October 3, 2013 | Borough of Manhattan Community College
This has been a busy year for Mykola Kyrychuk. This past spring he was named an Honoree of the Engineering Science department and graduated from BMCC with a 3.8 GPA. He is currently pursuing his Bachelors at Cornell on a Richard Dewar Scholarship. But those bare facts convey only one piece of a remarkable complex picture: At BMCC, he attended classes, worked summers as a research assistant, and mentored fellow students—all while working full-time.
Growing up in a small town in the Ukraine, Kyrychuk studied engineering and then moved to the U.S. in 2007 to continue his education. “I’ve always been fascinated by infrastructure, such as buildings and bridges, and came here in the hope of studying civil engineering,” he says. He enrolled in BMCC in 2010.
Making every minute count
“What I especially liked about BMCC was that classes were set up in a way that accommodated students’ work schedules,” he says. That was an important draw, since Kyrychuk’s job in a Tribeca restaurant initially took up as much as 45 hours a week. “I’d go to class from 8 to 10, work from 11 to 3, then go back to school, finishing up at the restaurant in the evening,” he says. This was in addition to a two-hour round-trip commute each day. He used his subway time to study.
In his first year, Kyrychuk took an introductory engineering course with science professor Mahmoud Ardebili, who oversees the college’s engineering science program. He excelled academically and earned an A, as he did in all but one other class he took at BMCC. (He received an A- in Calculus). He also spent the next two years as a research assistant to Ardebili, analyzing the structural properties of concrete, and the many ways it sustains damage. Kyrychuk also found time to mentor fellow students in the Reach One Teach One program.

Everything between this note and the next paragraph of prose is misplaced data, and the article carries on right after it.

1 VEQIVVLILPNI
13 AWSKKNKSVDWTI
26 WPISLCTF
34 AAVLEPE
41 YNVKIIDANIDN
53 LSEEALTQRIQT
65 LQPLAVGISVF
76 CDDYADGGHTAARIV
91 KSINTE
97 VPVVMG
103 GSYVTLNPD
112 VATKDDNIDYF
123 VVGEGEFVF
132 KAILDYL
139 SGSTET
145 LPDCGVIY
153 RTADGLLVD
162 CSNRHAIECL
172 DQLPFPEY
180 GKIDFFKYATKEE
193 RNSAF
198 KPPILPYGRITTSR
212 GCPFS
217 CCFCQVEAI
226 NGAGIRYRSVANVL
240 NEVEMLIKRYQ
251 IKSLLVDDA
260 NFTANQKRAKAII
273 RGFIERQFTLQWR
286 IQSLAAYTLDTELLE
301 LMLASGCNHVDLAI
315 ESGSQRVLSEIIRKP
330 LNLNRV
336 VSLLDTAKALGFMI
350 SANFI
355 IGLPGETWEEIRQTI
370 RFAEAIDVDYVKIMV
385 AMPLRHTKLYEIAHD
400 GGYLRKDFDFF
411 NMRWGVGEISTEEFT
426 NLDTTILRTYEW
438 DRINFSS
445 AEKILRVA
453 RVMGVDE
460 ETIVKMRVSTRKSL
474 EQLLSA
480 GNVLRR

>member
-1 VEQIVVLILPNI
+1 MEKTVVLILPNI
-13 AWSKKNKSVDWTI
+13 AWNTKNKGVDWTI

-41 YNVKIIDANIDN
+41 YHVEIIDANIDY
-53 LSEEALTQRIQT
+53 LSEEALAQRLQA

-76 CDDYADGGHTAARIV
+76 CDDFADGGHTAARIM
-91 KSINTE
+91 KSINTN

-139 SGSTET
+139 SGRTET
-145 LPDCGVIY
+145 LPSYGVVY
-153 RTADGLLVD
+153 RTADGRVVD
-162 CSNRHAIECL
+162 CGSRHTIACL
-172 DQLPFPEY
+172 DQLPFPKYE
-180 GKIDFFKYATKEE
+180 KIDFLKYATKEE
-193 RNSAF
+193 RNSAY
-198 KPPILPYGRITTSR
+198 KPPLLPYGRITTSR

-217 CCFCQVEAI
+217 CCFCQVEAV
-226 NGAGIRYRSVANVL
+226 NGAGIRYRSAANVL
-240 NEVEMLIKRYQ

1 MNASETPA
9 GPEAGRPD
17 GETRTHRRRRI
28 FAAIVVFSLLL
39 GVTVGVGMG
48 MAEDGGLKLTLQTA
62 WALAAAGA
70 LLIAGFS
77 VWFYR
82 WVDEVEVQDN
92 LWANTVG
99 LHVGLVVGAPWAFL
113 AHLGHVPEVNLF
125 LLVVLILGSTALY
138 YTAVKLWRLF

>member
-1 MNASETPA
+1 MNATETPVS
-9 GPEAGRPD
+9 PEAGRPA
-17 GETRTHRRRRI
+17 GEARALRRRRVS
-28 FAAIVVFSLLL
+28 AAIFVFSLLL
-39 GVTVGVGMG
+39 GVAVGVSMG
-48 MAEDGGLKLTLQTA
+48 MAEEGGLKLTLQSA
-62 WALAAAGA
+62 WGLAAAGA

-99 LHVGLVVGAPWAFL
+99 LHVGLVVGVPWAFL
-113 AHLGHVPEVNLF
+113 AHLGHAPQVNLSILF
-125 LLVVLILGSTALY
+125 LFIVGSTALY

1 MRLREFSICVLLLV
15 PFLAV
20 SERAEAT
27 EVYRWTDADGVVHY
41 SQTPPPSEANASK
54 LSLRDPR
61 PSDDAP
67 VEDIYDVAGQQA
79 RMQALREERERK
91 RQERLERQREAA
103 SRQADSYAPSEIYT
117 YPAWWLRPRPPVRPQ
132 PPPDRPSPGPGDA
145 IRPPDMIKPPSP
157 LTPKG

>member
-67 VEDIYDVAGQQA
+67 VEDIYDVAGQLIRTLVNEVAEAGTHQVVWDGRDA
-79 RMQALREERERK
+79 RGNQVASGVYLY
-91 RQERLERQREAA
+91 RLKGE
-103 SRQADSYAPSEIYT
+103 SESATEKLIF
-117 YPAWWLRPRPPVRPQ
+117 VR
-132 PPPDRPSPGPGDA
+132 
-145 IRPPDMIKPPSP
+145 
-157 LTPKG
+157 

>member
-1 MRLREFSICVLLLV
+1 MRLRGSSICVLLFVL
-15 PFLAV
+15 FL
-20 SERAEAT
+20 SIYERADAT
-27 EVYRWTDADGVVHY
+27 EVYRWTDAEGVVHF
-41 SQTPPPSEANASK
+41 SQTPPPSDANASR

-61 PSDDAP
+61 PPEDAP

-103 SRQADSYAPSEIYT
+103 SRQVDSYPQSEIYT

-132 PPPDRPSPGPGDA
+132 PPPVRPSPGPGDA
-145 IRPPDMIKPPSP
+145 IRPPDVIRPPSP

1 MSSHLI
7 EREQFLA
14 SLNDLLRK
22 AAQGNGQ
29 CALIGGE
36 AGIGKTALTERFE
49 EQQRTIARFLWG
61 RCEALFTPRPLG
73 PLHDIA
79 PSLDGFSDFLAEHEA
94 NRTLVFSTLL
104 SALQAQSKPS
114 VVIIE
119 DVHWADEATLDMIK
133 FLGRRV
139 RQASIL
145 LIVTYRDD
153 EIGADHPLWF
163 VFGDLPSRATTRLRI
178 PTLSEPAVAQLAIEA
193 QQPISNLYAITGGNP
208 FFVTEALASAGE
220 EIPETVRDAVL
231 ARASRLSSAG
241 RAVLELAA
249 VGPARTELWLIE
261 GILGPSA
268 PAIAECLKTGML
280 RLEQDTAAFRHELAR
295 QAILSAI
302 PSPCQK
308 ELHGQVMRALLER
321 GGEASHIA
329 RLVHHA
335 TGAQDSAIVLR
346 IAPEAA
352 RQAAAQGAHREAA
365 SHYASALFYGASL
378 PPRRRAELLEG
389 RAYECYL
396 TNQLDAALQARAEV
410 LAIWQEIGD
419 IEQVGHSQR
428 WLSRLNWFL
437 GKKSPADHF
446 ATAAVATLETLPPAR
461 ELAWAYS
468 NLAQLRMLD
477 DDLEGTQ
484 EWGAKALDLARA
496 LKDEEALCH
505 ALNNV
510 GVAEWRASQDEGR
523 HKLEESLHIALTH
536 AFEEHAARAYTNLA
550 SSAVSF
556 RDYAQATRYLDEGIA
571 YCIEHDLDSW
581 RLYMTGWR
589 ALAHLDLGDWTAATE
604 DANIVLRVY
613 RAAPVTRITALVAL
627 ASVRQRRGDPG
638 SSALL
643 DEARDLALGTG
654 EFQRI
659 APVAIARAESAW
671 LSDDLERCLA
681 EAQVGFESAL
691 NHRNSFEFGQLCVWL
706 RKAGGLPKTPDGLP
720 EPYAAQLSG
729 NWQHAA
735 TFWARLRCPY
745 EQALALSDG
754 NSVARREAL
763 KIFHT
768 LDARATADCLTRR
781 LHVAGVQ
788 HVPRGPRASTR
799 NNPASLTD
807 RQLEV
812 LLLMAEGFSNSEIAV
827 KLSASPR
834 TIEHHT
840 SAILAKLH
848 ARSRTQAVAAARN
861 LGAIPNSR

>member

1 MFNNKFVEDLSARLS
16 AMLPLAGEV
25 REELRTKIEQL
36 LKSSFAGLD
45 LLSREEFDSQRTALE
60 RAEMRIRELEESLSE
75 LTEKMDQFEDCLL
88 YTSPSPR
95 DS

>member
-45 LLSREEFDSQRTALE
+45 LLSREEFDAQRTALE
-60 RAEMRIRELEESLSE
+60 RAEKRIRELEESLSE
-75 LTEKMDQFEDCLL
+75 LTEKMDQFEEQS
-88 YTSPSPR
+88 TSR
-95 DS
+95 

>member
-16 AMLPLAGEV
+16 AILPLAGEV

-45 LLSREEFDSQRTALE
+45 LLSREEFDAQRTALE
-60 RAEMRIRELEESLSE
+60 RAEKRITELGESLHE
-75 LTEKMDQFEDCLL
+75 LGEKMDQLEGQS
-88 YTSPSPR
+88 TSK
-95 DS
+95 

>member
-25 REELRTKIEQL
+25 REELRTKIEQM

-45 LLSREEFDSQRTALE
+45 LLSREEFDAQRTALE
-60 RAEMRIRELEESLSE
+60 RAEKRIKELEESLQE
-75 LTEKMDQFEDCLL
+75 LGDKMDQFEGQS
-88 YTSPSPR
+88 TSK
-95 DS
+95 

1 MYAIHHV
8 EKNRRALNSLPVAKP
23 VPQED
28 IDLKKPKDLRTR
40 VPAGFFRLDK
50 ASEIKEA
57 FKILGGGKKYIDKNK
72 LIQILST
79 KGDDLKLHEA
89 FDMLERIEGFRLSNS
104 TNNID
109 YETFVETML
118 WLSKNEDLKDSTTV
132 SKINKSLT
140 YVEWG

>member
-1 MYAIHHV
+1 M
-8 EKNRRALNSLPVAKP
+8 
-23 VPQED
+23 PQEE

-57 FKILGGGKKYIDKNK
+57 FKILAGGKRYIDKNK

Ardebili is quick to note that Kyrychuk’s near-perfect academic record was only one factor in his acceptance by Cornell. “Mykola is an exceptionally hard worker and problem-solver who requires minimal help and guidance in doing research,” he says. “He never missed a class or a homework assignment in the courses he took with me while making a significant contribution to our research effort.”
While research is typically an intellectual enterprise, Kyrychuk is especially drawn to its hands-on aspect. He believes his early life experience may have been a factor.
“I grew up on our family farm, where there was always plenty of work to do and everything had to be done by hand,” he says. “I helped my father and learned from him.”
A view to the future
As Kyrychuk moves forward in his work at Cornell, he is finding the rural environment of upstate New York more conducive than Manhattan to intensive study and quiet contemplation of his future. He still has his eye on a career in civil engineering.
“BMCC—and Professor Ardebili in particular—made a big difference in my life,” he says. “Professor Ardebili was passionate about his work and that passion rubbed off on his students. He spent a lot of time sharing his knowledge with me and pushing me to never give up.”
Of course, Kyrychuk has never viewed giving up as an attractive option. “There is always something to do,” he says. “There is always something new to create.”